And we will marvel together not just through the Gospel of John; but to help us I’m enlisting another, modern evangelist who also marveled at the Word made flesh: C. S. Lewis; and, more particularly, through his beloved children’s book series, The Chronicles of Narnia.

2.

So, to start us off, most of you know that I’m a fan of The Chronicles of Narnia. I’ve read it aloud to my kids—all seven books in the series—so many times I’ve lost count.

The first book in the series is called The Magician’s Nephew.

In it, two children fantastically end up in a faraway world, Narnia, on the very day of its birth. What they witness—C. S. Lewis’s explanation of “in the beginning”—is creation through song.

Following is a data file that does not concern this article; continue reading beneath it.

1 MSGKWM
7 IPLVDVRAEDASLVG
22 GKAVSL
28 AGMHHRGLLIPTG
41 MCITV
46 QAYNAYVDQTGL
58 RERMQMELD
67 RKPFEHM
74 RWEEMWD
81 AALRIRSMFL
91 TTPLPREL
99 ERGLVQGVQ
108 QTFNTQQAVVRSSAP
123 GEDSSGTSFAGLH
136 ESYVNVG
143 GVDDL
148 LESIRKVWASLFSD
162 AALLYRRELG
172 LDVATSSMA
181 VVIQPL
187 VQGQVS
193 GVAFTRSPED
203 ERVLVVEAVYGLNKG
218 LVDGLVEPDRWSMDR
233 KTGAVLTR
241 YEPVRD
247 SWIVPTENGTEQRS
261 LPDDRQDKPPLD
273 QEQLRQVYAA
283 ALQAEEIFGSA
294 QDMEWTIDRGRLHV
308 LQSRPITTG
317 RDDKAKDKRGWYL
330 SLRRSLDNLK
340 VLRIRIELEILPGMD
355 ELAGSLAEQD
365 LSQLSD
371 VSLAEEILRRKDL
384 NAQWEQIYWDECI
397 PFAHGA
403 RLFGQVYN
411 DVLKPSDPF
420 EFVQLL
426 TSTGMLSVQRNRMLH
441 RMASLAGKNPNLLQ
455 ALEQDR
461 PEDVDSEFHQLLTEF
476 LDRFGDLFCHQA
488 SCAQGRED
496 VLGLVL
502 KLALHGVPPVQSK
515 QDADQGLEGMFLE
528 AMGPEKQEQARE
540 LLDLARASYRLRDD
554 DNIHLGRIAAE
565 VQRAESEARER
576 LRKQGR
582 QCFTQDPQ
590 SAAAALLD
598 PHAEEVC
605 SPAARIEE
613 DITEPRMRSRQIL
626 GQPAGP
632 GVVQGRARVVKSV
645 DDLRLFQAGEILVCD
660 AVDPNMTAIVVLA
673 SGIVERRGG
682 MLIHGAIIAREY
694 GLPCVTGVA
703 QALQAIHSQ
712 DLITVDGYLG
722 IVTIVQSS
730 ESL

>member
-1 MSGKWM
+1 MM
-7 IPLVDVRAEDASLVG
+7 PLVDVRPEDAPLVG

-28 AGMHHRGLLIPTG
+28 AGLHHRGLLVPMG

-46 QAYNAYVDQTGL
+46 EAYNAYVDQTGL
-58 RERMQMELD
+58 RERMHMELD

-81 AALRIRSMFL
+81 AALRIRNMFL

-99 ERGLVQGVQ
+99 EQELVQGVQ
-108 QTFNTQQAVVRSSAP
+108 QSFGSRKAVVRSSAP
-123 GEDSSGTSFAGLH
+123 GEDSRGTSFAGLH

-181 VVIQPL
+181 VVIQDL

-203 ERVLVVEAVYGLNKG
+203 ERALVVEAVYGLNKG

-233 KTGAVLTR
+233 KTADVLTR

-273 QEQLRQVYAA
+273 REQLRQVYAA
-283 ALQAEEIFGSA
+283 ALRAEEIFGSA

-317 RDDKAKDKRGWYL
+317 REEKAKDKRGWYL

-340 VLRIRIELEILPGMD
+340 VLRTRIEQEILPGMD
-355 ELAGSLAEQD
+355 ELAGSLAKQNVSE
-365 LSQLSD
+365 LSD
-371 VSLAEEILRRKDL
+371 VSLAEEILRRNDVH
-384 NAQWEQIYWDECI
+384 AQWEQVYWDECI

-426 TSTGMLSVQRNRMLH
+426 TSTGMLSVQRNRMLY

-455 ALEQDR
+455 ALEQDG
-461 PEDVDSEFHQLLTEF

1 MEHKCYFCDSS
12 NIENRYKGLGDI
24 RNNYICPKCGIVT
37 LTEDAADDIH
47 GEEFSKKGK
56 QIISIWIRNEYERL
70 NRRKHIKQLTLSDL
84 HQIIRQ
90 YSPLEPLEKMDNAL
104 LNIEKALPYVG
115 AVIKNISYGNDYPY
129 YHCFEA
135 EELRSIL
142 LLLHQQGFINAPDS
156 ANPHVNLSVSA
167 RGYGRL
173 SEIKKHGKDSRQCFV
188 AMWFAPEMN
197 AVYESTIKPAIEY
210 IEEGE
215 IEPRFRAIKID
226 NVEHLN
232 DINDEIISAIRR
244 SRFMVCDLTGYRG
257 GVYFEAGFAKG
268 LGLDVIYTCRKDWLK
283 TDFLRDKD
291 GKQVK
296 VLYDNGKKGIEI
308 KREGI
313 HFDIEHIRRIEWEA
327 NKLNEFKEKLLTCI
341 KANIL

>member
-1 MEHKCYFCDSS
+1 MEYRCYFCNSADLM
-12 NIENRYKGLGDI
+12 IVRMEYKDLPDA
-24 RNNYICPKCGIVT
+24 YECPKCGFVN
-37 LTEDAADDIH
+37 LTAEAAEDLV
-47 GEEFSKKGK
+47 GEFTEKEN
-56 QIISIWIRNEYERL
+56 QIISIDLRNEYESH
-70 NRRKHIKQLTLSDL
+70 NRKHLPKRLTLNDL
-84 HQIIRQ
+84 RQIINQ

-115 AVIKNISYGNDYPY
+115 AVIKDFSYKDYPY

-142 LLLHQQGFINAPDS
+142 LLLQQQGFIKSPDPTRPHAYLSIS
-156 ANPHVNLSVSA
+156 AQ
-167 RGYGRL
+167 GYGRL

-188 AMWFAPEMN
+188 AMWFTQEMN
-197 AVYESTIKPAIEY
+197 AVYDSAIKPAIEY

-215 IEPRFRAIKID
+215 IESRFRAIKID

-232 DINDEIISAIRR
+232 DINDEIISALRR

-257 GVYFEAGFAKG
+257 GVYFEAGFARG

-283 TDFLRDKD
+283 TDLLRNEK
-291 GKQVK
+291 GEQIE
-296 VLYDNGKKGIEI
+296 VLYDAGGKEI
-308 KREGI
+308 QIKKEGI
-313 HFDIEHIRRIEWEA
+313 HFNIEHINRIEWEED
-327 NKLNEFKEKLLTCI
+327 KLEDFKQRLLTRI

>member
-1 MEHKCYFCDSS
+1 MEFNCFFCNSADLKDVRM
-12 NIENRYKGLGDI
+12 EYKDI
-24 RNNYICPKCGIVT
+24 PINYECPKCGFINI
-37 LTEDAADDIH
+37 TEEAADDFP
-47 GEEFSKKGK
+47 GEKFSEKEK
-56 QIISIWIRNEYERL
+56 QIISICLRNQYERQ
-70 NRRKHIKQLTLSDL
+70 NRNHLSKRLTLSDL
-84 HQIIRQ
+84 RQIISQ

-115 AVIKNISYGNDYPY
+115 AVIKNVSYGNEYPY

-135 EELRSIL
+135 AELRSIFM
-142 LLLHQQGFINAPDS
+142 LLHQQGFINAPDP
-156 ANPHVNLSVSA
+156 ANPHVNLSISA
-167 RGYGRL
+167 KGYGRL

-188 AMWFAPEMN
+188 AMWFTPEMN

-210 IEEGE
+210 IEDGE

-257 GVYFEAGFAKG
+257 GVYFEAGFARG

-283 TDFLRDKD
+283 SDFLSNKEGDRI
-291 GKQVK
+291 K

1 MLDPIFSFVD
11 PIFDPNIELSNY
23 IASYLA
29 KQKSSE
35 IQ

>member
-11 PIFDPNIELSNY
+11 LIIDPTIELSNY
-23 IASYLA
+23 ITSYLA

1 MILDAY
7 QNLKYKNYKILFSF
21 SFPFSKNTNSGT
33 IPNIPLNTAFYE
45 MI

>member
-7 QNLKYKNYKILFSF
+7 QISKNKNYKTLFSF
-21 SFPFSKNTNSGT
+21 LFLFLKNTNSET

At first all is darkness and silence. Then the children become aware of an almost inaudible music all around them. It’s nothing like any music we’ve ever heard on earth; but there’s no other way to describe it. It’s music.

Almost immediately stars begin to appear in the sky. As more and more celestial bodies appear, the music increases in volume and intensity; and the children realize that the music and the appearance of the stars are connected: the music reaches a sustained note for a time just before a star appears; then it changes pitch, sustains, and another star appears.

Loud and strong now, the children realize that this isn’t just any old music, but song: these are words they are hearing, sung words; in some language—some beautiful language—they don’t know.

And all at once, as if in response to the loud and strong song, a moon appears in the sky; followed by a still louder and stronger song and the sudden appearance of the sun.